We are all part of a social context that is essential for community living and individual development. We must realize any set of social and cultural structural contexts. Liberation from oppressive social political and economic situations and struc-tures is an important mission of the church but it must also include spiritual and religious dimensions as well. People have the right to democratic participation in decision making opportunities in order to achieve the common good as presented by govern ment. A minimum level of participation in the community is a fundamental demand of justice and requirement for human dignity. Church recognizes the inequities that exist but does not provide any solutions.
We are all part of the human family and have a mutual obligation to promote the rights and development of all people across communities, nations, and the world, irrespective of national boundaries. Peace is the fruit of justice and is dependent upon solidarity and right order among humans and among nations. Progressive disarmament is essential for future security – peacemaking: pacifism or non-violence and just war theory.
However, in the book “Philosophy of Human Rights by Ayatullah Javadi Amuli, he believes in the difference in the principle of human rights seen in Islam and by the West. He believes that defining human rights depends on people’s world-vision. According to them, human rights are the manifestations of the rebellious self-centered man of the modern century. In his eyes, modern man has turned into a creature that regards himself the viceroy of God in the universe and organized himself by adapting himself to physical pleasures.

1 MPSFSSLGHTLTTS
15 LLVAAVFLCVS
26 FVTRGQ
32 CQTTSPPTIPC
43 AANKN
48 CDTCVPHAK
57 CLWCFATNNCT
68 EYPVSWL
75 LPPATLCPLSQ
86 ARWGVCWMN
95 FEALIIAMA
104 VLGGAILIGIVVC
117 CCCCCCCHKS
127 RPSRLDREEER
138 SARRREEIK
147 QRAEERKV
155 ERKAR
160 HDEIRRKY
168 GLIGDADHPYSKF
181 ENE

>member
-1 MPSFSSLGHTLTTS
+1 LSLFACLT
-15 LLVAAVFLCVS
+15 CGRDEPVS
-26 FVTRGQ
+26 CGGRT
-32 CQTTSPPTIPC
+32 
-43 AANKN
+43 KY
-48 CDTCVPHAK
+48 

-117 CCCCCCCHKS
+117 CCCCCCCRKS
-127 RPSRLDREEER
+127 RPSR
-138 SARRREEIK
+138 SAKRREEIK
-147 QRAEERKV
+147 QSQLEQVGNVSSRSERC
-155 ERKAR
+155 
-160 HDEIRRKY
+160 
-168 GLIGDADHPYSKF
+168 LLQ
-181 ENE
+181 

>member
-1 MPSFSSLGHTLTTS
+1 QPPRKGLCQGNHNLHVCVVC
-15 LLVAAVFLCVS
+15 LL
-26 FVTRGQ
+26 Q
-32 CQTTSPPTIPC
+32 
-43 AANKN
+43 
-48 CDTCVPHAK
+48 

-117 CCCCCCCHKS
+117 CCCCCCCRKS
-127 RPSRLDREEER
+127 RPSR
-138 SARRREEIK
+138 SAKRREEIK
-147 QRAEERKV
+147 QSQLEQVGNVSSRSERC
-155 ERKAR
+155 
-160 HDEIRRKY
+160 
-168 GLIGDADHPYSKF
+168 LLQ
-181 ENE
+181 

That man finds himself in the position to create rights based on desires and reject whatever God has commanded, is an unpleasant event in the age of humanism. This great perversion in the thoughts of man as the symbol of rebellion against the Almighty is manifested in the modern humanitarian thoughts. Than human rights cannot be formulated through agreements or traditions and customs
However, beyond that it seems that there are deeper sets of questions. If we want a world which has more human rights and more global responsibility, the world has to have people who are free to exercise those rights, who have a genuine opportunity to realize them, who recognize their responsibility to make the most of them, and who are parts of global community that supports the development of those rights, a community that does not make exclusive claims to the truth, but instead is rooted in our common humanity and the obligations that flow from that. That means that we have an obligation, those who come from wealthier countries, to increase the benefits and reduce the burdens of the 21st century world.
In an interdependent modern world, “traditional cultures” do not spontaneously grow or develop into “modern cultures.” People are pushed, seduced, coerced, or persuaded into trying to change themselves into something else, something that allows them to be redeemed.
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The book also discussed how boundaries are established between the human and the nonhuman. That animals have an interest in living free from human cruelty has long been recognized. However, animals cannot have rights because they literally cannot claim their rights in the court of law.